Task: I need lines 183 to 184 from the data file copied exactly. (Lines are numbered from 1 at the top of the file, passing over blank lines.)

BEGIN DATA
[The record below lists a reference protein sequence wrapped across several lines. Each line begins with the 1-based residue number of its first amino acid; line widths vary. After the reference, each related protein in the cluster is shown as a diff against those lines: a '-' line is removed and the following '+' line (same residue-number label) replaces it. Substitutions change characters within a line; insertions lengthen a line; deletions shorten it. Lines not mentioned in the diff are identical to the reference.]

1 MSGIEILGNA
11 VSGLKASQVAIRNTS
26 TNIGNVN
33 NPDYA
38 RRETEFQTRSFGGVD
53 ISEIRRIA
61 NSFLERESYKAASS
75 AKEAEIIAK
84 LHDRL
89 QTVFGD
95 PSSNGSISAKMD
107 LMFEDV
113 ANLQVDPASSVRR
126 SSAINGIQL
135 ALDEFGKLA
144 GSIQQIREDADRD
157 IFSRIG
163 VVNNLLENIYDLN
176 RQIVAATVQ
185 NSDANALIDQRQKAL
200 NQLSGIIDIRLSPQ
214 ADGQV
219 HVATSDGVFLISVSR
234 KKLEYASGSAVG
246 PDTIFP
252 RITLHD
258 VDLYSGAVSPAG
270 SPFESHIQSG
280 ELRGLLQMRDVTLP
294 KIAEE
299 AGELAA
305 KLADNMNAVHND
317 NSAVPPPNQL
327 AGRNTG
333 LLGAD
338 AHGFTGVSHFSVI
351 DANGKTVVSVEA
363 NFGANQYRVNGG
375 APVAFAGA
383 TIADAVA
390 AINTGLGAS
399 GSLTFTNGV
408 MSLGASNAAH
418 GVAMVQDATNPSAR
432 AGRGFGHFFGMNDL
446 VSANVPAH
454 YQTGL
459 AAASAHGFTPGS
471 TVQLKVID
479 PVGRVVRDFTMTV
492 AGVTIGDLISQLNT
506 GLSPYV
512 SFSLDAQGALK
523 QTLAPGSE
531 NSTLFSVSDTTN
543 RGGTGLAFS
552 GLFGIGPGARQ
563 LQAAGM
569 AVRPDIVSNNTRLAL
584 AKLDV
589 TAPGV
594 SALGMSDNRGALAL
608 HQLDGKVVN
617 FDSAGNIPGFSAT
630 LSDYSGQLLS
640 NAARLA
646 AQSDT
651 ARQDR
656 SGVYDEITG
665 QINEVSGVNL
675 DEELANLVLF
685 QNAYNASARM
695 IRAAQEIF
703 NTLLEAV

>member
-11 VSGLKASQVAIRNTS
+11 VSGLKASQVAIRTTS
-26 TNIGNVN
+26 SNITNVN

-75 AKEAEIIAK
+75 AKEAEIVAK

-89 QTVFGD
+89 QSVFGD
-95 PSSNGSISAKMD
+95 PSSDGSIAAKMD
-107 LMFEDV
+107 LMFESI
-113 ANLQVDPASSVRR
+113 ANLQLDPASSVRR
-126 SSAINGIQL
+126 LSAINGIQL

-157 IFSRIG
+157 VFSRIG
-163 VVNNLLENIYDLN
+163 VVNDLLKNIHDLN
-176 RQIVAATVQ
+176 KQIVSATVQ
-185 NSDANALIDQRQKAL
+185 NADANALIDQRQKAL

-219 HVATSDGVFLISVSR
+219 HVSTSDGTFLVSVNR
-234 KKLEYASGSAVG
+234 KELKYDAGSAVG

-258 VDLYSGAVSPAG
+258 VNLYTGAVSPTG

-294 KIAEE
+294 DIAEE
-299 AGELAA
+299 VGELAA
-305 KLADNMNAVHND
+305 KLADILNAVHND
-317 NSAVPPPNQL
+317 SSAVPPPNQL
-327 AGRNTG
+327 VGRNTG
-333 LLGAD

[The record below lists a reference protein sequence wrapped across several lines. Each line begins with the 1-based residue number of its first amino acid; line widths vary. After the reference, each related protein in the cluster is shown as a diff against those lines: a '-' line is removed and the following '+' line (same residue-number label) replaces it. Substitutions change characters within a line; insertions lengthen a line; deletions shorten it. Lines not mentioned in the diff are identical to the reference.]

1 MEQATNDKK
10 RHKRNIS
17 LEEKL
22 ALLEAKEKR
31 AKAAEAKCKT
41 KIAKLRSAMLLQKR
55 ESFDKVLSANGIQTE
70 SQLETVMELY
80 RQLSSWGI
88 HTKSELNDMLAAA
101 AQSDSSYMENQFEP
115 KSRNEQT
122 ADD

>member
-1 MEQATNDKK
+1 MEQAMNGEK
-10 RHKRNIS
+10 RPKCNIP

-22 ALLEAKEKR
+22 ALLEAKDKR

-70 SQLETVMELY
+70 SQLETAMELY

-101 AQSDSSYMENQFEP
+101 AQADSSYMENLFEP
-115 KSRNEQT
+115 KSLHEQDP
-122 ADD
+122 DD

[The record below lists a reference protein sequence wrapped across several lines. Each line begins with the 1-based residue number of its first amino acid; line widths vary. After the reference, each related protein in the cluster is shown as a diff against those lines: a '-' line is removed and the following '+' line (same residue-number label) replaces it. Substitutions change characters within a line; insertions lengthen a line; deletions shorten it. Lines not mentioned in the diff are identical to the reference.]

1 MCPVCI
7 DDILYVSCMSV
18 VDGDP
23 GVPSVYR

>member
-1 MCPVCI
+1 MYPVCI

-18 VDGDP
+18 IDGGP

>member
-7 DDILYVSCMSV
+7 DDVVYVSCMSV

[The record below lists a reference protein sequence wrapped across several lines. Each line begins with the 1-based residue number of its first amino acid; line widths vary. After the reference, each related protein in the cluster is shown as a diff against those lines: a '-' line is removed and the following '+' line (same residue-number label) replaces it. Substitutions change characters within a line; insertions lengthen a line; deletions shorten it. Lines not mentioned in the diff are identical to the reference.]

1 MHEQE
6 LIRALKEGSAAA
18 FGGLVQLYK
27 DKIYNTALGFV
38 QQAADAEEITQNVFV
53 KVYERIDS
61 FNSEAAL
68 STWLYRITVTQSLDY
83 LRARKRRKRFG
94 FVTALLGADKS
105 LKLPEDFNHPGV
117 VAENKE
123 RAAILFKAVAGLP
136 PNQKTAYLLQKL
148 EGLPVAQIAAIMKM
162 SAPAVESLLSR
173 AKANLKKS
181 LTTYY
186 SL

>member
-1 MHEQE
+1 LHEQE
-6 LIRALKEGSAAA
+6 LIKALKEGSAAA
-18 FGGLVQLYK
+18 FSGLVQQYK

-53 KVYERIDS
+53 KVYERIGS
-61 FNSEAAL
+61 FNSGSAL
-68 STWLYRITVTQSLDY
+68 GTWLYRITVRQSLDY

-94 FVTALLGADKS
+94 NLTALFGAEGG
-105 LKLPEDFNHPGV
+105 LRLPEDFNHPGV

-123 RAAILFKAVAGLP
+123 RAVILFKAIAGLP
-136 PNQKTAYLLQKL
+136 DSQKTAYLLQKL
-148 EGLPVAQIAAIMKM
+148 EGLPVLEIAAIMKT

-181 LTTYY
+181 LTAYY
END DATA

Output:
-6 LIRALKEGSAAA
+6 LIKALKEGSAAA